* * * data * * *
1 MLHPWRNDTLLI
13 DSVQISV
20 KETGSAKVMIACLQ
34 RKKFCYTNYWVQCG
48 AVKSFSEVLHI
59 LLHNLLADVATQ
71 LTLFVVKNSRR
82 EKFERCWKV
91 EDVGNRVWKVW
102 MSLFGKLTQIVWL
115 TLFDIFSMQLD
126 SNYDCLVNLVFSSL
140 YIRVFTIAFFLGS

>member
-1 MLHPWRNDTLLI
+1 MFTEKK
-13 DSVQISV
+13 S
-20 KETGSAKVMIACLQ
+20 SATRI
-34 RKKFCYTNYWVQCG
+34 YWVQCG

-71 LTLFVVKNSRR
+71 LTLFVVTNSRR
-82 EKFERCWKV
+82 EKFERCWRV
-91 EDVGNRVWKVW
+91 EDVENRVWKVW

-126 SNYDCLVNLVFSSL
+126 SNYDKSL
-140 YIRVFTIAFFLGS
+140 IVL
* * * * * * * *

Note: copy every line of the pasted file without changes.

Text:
1 MLHPWRNDTLLI
13 DSVQISV
20 KETGSAKVMIACLQ
34 RKKFCYTNYWVQCG
48 AVKSFSEVLHI
59 LLHNLLADVATQ
71 LTLFVVKNSRR
82 EKFERCWKV
91 EDVGNRVWKVW
102 MSLFGKLTQIVWL
115 TLFDIFSMQLD
126 SNYDCLVNLVFSSL
140 YIRVFTIAFFLGS

>member
-1 MLHPWRNDTLLI
+1 MFTEKK
-13 DSVQISV
+13 S
-20 KETGSAKVMIACLQ
+20 SATRI
-34 RKKFCYTNYWVQCG
+34 YWVQCG

-71 LTLFVVKNSRR
+71 LTLFVVTNSRR
-82 EKFERCWKV
+82 EKFERCWRV
-91 EDVGNRVWKVW
+91 EDVENRVWKVW

-126 SNYDCLVNLVFSSL
+126 SNYDKSL
-140 YIRVFTIAFFLGS
+140 IVL